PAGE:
It seems that the two-and-a-half tribes kept that commitment to go in and fight for the whole of Israel as they conquered Canaan. But it was during a later civil war that erupted between Israel and a remarkably immoral tribe of  Benjamin, over an abused concubine, that the men of Jabesh-Gilead went AWOL and failed to defend the honor of the nation against Benjamin. Because they failed to show up in this important and God-sanctioned war, the men and married women of the city of Jabesh were killed in the very last chapter of the book of Judges. A curse had been pronounced on Benjamin, because of their immorality and violence, that no man of Israel would give his daughter in marriage to the Benjamites. So, because of this failure to come to war against the Benjamites, the remaining unmarried women of Jabesh-Gilead were given as wives to the Benjamites who had survived the war.  (After all, this was not technically a violation of the curse, since these virgins had no fathers to give them in marriage. Their fathers had been killed in the punishment on Jabesh-Gilead.) These marriages were performed in order to preserve the tribe of Benjamin, threatened by extinction because the few men who remained had no wives.  Thus began the rebuilding of the tribe of Benjamin (of which Saul, coincidentally, was a son).

Fast forward to I Samuel 11. Though some years had passed, it appears to me that there were some of the men of Judges 21, who may have  been living still by the time of the events of I Samuel 11. (Some commentators put these events in close proximity time-wise. Others believe they may have been some 300 years apart.) The young boys who were left in Jabesh-Gilead had perhaps had time to reach adulthood or even be grandfathers, but the city would have likely been yet vulnerable to attack since its utter destruction had occurred in the not-too-distant past (although the exact date of the civil war is not certain). 

At this point (I Samuel 11), Saul was on the brink of becoming the brand new king of Israel and his first major challenge was when the Ammonites, under King Nahash, attacked the city of Jabesh-Gilead. The vulnerable city attempted to make a league of service to the Ammonites, but the men of Nahash the Ammonite required that the men of Jabesh-Gilead have their right eyes plucked out before coming into their service. The men of Jabesh-Gilead asked for one week, during which they appealed to Israel for help, in order to preserve their eyes and perhaps maintain their liberty. It was Saul, who organized an army and rescued Jabesh from the Ammonites. Lots of questions can emerge from this scenario. 

  1. Was Saul’s mother or grandmother one of those women who came from Jabesh-Gilead in forced marriage to a remaining Benjamite? Was this one reason he was quick to go to the rescue of that city? Did he have relatives who were young boys at the time of the initial destruction?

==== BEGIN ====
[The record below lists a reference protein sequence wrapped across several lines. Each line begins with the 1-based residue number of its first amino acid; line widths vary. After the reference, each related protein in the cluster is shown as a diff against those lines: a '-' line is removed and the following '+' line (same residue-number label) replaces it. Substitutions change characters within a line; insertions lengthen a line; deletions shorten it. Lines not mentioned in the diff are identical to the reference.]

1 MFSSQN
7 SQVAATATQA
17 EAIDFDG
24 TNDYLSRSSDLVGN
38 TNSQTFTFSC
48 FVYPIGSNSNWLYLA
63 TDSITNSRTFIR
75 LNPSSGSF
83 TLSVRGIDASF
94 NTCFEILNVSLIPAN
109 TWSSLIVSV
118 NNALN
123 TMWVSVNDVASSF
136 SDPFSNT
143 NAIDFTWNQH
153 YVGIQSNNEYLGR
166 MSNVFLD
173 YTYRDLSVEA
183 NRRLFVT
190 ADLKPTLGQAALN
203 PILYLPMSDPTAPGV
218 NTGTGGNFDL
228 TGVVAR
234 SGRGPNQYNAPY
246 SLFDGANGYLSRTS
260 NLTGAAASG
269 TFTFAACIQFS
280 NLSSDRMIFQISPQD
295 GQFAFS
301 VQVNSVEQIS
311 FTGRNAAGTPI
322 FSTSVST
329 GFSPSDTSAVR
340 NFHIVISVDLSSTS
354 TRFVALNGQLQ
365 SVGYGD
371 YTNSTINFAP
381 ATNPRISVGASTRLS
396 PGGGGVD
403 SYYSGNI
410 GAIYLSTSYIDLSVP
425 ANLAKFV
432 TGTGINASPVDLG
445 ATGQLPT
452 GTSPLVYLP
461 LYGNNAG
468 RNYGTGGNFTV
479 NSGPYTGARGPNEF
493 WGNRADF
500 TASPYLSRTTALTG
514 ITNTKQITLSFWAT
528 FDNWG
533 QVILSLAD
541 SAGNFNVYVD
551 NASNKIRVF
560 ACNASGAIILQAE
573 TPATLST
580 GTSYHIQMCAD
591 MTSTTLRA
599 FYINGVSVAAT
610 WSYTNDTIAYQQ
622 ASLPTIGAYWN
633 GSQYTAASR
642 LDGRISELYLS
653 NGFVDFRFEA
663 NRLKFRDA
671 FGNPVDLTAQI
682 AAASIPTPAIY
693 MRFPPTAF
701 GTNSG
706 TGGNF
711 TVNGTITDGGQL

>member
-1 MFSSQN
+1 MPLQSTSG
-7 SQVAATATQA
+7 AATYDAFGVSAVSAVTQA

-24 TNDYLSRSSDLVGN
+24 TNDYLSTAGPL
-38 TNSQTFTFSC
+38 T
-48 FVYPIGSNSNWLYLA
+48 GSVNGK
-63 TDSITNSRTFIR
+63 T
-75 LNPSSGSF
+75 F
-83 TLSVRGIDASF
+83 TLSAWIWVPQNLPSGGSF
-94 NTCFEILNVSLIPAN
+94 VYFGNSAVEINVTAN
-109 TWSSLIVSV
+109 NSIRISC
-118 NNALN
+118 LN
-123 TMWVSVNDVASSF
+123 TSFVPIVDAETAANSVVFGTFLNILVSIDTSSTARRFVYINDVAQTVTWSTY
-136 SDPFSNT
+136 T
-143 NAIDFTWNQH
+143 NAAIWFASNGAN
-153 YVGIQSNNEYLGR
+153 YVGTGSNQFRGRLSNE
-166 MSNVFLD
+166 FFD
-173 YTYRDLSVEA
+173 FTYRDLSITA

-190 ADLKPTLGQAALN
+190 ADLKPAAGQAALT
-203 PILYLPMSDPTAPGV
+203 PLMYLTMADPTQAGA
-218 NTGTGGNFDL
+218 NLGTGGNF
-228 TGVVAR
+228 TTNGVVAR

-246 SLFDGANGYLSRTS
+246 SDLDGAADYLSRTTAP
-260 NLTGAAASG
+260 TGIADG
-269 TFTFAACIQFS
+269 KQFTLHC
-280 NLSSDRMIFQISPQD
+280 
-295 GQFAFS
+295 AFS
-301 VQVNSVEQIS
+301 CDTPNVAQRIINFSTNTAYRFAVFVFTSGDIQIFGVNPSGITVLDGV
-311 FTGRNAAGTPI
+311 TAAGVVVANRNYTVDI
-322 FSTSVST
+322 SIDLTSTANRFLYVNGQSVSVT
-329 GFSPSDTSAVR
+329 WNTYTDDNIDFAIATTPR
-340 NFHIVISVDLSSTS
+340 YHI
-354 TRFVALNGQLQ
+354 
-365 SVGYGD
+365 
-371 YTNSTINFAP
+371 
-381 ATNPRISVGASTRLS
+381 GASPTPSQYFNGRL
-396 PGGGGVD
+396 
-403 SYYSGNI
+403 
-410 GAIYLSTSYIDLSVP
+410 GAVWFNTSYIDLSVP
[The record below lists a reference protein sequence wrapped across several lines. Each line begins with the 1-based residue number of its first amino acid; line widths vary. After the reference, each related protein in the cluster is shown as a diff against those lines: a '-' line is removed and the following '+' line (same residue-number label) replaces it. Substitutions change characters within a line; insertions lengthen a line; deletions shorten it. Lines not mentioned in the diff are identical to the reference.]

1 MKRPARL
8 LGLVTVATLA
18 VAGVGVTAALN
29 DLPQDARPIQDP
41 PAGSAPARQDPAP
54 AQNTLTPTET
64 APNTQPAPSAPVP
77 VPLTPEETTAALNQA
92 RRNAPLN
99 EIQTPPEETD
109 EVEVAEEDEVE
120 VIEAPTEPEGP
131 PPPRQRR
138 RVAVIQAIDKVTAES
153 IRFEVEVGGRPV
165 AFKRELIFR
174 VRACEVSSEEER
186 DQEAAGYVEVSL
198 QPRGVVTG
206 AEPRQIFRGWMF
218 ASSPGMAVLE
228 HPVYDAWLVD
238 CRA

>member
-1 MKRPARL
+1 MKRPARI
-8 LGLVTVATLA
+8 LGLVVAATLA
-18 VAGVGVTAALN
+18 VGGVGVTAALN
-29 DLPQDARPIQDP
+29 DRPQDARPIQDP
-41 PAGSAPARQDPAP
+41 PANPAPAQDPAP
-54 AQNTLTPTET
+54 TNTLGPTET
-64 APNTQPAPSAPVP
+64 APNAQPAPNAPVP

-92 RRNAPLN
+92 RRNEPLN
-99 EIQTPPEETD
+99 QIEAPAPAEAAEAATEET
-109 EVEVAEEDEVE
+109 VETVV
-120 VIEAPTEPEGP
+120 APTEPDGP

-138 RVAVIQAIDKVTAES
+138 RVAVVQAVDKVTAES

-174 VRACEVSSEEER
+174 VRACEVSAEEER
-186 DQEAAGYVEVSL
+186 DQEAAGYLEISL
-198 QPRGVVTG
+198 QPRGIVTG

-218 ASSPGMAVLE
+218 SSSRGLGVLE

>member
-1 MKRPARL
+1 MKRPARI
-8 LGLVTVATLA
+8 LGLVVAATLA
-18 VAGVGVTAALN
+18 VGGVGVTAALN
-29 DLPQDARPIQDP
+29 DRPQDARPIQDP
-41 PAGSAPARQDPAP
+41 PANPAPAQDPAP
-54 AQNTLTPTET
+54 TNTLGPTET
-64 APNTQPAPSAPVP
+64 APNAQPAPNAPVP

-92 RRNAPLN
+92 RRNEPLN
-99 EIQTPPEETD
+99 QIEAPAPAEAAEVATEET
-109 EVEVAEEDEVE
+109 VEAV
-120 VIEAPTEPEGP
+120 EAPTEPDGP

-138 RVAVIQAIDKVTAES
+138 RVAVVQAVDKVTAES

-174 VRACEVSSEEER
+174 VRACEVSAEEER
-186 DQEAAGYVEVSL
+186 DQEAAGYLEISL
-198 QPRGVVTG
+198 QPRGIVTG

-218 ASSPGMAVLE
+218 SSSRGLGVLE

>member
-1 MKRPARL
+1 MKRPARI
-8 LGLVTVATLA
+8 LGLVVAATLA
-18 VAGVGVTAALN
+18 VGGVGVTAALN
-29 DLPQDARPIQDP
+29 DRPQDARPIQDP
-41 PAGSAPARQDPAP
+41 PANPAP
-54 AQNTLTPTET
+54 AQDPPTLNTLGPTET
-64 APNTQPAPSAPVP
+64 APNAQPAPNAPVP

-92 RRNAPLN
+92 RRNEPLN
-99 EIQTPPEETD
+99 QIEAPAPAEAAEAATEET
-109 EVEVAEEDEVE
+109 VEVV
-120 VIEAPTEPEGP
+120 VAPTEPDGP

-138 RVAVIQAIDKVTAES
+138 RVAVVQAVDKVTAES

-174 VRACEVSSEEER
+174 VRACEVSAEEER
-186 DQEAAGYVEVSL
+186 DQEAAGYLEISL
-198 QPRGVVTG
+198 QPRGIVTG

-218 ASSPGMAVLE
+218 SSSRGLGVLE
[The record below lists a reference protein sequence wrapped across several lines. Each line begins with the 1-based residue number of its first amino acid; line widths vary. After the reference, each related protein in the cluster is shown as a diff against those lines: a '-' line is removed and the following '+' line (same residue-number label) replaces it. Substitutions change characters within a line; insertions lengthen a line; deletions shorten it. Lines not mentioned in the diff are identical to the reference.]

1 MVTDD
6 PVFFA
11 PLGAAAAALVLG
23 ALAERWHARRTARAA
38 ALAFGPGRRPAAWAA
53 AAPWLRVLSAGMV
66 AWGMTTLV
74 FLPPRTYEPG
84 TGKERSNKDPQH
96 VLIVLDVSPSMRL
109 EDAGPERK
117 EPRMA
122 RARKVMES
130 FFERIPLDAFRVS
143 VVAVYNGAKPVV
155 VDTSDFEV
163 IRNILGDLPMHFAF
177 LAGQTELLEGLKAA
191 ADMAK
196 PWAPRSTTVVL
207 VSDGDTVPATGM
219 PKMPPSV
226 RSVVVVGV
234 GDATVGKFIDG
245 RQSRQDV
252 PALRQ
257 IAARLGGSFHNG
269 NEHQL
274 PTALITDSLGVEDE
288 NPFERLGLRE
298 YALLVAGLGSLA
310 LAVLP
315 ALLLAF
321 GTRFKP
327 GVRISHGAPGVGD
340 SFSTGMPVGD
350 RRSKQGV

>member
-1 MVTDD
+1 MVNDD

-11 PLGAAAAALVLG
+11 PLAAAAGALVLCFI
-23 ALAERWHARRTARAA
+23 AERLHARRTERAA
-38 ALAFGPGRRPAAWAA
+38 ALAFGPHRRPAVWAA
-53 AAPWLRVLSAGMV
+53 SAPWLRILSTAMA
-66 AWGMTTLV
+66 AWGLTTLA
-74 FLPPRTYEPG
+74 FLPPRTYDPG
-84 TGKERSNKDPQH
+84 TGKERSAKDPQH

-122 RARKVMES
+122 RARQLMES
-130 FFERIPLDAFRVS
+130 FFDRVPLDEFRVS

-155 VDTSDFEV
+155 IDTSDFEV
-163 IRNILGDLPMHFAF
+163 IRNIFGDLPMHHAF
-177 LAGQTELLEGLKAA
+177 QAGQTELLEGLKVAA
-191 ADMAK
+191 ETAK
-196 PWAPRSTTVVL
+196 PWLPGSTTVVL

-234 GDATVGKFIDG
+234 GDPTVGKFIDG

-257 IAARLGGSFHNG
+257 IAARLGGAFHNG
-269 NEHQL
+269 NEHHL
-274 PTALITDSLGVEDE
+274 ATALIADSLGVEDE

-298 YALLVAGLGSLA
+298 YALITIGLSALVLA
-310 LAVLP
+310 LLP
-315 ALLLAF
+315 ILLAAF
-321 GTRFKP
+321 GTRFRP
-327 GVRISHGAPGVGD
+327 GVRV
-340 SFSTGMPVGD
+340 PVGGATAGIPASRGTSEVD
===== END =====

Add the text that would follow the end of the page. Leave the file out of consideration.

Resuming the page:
2. Was Saul lacking in character as the first king of Israel because of the fact that the male leaders of his tribe were almost all killed as a result of their immorality? Was this, perhaps, part of God’s purposeful lesson in giving the nation a human king rather than allowing the intended divine system to remain in place? 
  3. Lastly, we see that the bodies of Saul and his sons following their deaths in battle against the Philistines were left on the wall of Bethshan (I Samuel 31:11-13). Who was it that went to get the body of the former king of Israel and bury him? It was the “valiant men of Jabesh-Gilead.” They brought Saul and his sons to Jabesh and buried them under a tree. David later thanked the people of Jabesh for this act of piety (2 Samuel 2:4-6). Why, out of all of Israel, who had served under this the first king of Israel, was it that the men of Jabesh went to get the body?  Was it possibly because the king’s matriarchal ancestor was from Jabesh-Gilead? This is impossible to ascertain, since we cannot be sure of the exact chronology of the events in Judges 21 or the exact identity of Saul’s mother, but it is interesting to ponder. 

What we can know is that, for whatever reason, Saul was quick to defend the people of Jabesh-Gilead even before he became king of Israel. He was not of the judgment that, because of their prior failures to stand with Israel, that Israel should fail to stand for them. 

Finally, it is interesting to note that the attacking people in 2 Samuel 11 was the people of Ammon. The Ammonites, of course, were the Semitic people born of Benammi, who was one of the sons born to Lot after his incestuous relationship with his daughters shortly following his delivery from Sodom. The Ammonites, though related to Israel through Lot, were a constant thorn in the side of God’s people. 

In all of these interwoven accounts, one thing is very clear. Sin has a very progressively negative effect as time goes by. A “vacation” from the battle for Jabesh turned into the massive destruction of the adults of the entire city. (How much destruction do we encounter/cause when we take a break from fighting the spiritual battles of our own environments?)